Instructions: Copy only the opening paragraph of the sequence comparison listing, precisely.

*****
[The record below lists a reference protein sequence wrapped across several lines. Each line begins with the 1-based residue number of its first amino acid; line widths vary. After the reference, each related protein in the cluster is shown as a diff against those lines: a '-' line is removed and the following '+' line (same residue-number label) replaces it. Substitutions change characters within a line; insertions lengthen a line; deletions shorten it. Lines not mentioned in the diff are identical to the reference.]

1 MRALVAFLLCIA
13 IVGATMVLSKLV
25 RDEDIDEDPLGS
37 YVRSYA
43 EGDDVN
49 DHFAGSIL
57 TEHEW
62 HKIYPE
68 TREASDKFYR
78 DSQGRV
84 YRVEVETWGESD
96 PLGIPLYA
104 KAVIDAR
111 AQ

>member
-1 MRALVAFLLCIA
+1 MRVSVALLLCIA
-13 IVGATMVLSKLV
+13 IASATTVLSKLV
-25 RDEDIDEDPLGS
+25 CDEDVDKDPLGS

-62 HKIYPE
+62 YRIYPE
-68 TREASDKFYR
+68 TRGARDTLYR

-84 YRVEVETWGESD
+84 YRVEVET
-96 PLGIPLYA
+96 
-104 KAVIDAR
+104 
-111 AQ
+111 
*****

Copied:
[The record below lists a reference protein sequence wrapped across several lines. Each line begins with the 1-based residue number of its first amino acid; line widths vary. After the reference, each related protein in the cluster is shown as a diff against those lines: a '-' line is removed and the following '+' line (same residue-number label) replaces it. Substitutions change characters within a line; insertions lengthen a line; deletions shorten it. Lines not mentioned in the diff are identical to the reference.]